LITTLE ROCK – Universal design is a concept that is reshaping how we live, advocates said Tuesday at a news conference to mark Universal Design Day in Arkansas, as proclaimed by Gov. Mike Beebe.
“What is universal design? It’s the design of any product or space to be usable by as many
people regardless of your age, ability or circumstances,” said LaVona Traywick, PhD, associate
professor-gerontology, for the University of Arkansas System Division of Agriculture.
A house that employs universal design may allow aging parents to remain in their own homes
longer and more safely, or allow young children to go about their daily activities without fear of
being hurt or having an accident as their motor skills develop. Examples of universal design
include showers designed without a “curb” that requires someone to step over it, levers instead
of doorknobs, or even a “salad spinner,” that makes an everyday chore easier.
Universal design is “going to be an asset for all of us as we age,” said Sherry Walker, state
The University of Arkansas System Division of Agriculture and AARP Arkansas are among the
many groups that are part of Universal Design Arkansas. The coalition is also made up of the
Arkansas Department of Human Services, Division of Aging & Adult Services; Arkansas Home
Builders Association; Partners for Inclusive Communities; University of Arkansas for Medical
Sciences/Center on Aging-Northeast; and the University of Arkansas for Medical Sciences/Delta
Center on Aging.
As part of its universal design educational effort, Universal Design Arkansas also had a mobile
display showing how the design concept can be employed in real life.
Universal design shouldn’t be confused with “handicap accessible,” Traywick said, but by
definition a space or product that uses the principles of universal design will be accessible by
all, including the disabled.
“The paradigm of barrier-free or accessible design sometimes led to people being isolated,” she
said. For example there may be a ramp to the building, but it’s not at the main entrance, “so
people have to go into a different door. They can’t come in the way the majority of individuals
do. With universal design, we take out that concept of ‘separate’ and replace it with ‘usable by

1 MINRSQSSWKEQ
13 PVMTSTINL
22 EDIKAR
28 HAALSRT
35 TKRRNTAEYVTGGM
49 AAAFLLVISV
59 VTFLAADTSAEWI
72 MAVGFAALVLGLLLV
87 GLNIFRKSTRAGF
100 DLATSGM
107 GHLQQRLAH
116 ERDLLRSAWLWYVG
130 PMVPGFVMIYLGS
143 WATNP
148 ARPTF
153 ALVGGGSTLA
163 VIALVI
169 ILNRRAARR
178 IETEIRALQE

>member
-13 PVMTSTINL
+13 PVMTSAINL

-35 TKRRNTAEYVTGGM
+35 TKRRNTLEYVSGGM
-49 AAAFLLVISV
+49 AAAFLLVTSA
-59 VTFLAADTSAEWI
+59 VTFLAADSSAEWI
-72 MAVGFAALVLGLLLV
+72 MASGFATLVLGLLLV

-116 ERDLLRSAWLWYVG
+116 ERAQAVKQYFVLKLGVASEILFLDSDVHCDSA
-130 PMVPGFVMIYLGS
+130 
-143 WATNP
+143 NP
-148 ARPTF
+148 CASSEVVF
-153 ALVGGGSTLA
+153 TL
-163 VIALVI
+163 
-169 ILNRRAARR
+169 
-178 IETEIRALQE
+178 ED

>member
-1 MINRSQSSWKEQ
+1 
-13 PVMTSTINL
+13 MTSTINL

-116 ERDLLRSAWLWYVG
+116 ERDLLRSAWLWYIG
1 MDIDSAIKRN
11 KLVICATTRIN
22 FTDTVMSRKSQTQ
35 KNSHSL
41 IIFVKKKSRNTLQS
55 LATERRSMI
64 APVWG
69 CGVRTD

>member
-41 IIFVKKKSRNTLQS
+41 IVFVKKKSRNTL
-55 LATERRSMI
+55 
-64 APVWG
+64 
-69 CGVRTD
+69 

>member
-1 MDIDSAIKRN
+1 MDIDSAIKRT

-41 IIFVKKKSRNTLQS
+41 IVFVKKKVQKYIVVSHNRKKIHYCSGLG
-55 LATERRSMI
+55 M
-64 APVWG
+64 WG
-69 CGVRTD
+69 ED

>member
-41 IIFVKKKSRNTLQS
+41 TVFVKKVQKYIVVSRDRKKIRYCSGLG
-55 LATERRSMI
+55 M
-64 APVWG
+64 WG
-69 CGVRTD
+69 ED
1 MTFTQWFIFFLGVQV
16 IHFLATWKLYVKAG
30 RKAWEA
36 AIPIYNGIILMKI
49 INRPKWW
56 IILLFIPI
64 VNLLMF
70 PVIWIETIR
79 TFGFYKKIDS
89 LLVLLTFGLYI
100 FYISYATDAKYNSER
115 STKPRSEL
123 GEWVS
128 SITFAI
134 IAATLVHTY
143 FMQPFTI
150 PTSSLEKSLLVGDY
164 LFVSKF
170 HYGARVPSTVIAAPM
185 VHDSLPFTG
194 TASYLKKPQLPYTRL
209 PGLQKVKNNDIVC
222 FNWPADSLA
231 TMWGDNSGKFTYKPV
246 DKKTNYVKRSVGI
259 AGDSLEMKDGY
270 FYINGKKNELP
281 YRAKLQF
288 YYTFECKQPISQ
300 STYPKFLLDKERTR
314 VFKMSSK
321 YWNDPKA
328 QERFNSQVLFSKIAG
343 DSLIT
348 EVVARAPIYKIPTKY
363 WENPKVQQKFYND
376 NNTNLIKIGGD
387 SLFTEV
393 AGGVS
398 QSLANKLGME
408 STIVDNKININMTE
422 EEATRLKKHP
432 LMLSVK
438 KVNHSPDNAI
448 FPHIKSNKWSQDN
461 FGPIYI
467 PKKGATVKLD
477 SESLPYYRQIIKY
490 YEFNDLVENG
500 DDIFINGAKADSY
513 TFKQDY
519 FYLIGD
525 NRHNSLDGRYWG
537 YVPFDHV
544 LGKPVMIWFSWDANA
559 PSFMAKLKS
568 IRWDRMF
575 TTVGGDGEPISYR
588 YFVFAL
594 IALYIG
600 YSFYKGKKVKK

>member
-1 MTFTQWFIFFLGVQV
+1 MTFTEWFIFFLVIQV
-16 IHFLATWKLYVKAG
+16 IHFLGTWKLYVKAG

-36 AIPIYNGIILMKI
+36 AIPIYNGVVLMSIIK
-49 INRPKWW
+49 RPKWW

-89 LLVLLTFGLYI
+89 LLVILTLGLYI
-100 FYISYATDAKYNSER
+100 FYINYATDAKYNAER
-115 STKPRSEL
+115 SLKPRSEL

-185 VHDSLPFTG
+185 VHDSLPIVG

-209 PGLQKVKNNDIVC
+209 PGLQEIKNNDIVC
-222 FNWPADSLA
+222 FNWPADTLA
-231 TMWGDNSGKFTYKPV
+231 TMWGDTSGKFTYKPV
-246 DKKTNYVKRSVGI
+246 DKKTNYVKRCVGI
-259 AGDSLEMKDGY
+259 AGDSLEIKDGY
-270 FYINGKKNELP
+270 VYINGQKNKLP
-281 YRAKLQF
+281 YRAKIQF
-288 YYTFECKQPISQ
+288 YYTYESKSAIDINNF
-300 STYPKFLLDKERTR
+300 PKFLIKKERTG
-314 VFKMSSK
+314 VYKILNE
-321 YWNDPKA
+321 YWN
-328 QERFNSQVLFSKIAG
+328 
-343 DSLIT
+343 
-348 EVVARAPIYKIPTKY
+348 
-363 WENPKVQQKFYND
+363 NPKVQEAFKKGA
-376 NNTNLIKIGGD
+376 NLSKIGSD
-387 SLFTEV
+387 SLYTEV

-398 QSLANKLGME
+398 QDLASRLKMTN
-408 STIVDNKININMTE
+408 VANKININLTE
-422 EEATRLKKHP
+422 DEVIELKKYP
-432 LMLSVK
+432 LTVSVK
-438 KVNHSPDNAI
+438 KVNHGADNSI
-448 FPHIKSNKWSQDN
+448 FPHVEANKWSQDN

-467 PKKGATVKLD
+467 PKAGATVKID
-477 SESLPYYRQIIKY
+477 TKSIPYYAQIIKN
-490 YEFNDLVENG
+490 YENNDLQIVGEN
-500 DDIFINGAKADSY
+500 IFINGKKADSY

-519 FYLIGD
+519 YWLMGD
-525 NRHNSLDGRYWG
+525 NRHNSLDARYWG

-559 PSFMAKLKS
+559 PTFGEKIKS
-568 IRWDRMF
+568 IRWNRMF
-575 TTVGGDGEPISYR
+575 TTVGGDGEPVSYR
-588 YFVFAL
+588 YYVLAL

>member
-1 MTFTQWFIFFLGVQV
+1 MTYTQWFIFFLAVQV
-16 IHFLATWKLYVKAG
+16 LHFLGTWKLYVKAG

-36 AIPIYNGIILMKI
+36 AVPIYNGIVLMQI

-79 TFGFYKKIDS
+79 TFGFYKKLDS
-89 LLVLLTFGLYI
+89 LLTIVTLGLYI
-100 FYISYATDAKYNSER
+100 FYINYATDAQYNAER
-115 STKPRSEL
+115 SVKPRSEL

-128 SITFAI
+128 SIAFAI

Vanessa Nehus, principal investigator, Arkansas Disability and Health Program, Partner for
Inclusive Communities at the University of Arkansas, said that more than a fourth of Arkansans
26 percent – reported some kind of functional limitation that prevents a person from completing
a range of tasks. Universal design can provide the support to allow a person to maintain his or
her independence, she said.
Universal design’s seven principles allow for all people, young and old and with varying degrees
of ability to live and work more easily. The principles are:
1. Equitable Use: The design is useful and marketable to people with diverse abilities.
2. Flexibility in Use: The design accommodates a wide range of individual preferences
3. Simple and Intuitive Use: Use of the design is easy to understand, regardless of the
user’s experience, knowledge, language skills, or current concentration level.
4. Perceptible Information: The design communicates necessary information effectively
to the user, regardless of ambient conditions or the user’s sensory abilities.
5. Tolerance for Error: The design minimizes hazards and the adverse consequences of
accidental or unintended actions.
6. Low Physical Effort: The design can be used efficiently and comfortably and with a
minimum of fatigue.
7. Size and Space for Approach and Use: Appropriate size and space is provided for
approach, reach, manipulation, and use regardless of user’s body size, posture, or mobility.
For more information about universal design, visit www.universaldesignar.org.
The Arkansas Cooperative Extension Service offers programs to all eligible persons without discrimination.